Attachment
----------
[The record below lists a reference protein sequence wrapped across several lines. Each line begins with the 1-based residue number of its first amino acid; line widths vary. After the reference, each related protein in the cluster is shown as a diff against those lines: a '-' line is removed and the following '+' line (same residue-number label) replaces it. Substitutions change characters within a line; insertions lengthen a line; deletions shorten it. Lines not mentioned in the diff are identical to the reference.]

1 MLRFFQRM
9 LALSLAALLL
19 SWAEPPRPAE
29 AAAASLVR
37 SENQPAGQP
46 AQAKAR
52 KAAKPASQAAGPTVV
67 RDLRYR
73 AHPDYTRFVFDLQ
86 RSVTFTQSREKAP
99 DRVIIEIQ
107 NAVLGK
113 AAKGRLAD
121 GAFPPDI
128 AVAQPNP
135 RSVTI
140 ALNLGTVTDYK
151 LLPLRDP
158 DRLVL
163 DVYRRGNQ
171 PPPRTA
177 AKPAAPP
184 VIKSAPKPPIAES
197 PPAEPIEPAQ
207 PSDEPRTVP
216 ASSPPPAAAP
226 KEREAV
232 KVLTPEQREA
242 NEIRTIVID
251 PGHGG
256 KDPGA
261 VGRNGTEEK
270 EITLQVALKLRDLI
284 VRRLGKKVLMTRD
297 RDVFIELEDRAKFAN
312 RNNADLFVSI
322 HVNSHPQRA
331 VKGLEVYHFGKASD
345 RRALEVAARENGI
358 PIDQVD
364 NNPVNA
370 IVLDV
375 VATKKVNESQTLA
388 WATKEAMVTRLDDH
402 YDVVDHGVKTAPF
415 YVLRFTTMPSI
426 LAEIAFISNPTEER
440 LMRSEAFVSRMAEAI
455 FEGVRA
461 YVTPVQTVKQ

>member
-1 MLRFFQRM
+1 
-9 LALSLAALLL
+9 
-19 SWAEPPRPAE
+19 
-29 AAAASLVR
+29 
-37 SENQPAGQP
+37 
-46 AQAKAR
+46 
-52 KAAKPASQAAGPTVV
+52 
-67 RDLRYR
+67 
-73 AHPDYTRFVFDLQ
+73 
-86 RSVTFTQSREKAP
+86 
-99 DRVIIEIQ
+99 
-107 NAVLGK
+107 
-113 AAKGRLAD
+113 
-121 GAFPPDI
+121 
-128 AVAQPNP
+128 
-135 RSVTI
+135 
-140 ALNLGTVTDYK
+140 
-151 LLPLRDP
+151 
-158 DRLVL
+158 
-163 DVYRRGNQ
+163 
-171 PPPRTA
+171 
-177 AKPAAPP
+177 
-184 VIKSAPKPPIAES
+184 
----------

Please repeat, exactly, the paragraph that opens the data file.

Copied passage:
[The record below lists a reference protein sequence wrapped across several lines. Each line begins with the 1-based residue number of its first amino acid; line widths vary. After the reference, each related protein in the cluster is shown as a diff against those lines: a '-' line is removed and the following '+' line (same residue-number label) replaces it. Substitutions change characters within a line; insertions lengthen a line; deletions shorten it. Lines not mentioned in the diff are identical to the reference.]